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  7. Maea said:

    “Life insurance isn’t the million-dollar payout I’ve seen a lot of people make it out to be.”

    Well, ours is literally that much, but it costs actual money every month and a million dollars only goes so far. Here’s how far ours would go in the event of my husband’s untimely demise:

    –funeral expenses
    –finish out private school for three children
    –pay off mortgage
    –state college for three children
    –no more than 7 years of living expenses of $50k a year (but the house and tuition would be covered already–which would be a major reduction in expenses for our family)–so mom better get a job of some kind within a year or two!

    We also carry around $200k in term life insurance on me. That would cover:

    –funeral expenses
    –pay off mortgage
    –a year or two of higher childcare expenses/more meals out/etc.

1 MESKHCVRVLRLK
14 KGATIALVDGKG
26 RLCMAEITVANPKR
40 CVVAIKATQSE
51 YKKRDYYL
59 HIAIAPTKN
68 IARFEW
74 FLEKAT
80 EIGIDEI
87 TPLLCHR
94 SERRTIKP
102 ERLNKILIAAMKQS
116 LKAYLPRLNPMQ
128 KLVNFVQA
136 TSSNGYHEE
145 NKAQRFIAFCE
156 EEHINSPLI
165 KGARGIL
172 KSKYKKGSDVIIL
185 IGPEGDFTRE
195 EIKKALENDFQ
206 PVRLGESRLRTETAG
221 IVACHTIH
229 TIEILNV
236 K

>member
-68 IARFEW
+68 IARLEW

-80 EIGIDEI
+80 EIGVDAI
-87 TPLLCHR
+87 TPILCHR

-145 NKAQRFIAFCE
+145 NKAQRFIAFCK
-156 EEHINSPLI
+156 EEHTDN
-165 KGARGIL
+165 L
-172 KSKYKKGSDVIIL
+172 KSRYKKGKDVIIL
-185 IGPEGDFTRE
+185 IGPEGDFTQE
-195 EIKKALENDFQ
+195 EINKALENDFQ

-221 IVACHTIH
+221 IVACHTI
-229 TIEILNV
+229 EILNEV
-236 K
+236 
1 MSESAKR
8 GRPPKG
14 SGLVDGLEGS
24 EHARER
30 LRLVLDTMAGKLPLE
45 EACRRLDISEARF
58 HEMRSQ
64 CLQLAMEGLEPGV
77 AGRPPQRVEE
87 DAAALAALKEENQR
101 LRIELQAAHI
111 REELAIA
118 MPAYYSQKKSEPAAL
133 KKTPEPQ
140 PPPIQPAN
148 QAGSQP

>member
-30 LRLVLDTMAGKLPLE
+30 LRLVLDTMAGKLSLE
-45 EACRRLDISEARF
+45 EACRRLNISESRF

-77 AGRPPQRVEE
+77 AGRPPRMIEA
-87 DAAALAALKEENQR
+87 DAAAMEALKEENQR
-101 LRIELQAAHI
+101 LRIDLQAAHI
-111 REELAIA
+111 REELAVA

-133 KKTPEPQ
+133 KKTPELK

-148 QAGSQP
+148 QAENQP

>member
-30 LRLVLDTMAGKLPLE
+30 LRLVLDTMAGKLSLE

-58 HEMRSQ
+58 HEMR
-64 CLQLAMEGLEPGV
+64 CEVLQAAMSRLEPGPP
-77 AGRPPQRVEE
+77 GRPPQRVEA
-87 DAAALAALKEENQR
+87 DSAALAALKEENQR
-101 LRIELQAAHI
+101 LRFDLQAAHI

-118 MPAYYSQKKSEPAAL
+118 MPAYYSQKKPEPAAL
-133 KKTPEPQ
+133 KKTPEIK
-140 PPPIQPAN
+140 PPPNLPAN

Add another child or two to the picture, and we’re suddenly terribly uninsured.

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  8. I’m sorry, folks, but this pious nonsense about how the church will somehow step up and deliver handouts to the pious, submissive women who simply trust in God….it doesn’t happen.

    I’ve been saying this for years! The idea of some Medieval-style charity stepping in and helping out is living in the past. What if the woman in question was a widow? Life insurance isn’t the million-dollar payout I’ve seen a lot of people make it out to be. After the final expenses are paid, people still gotta eat.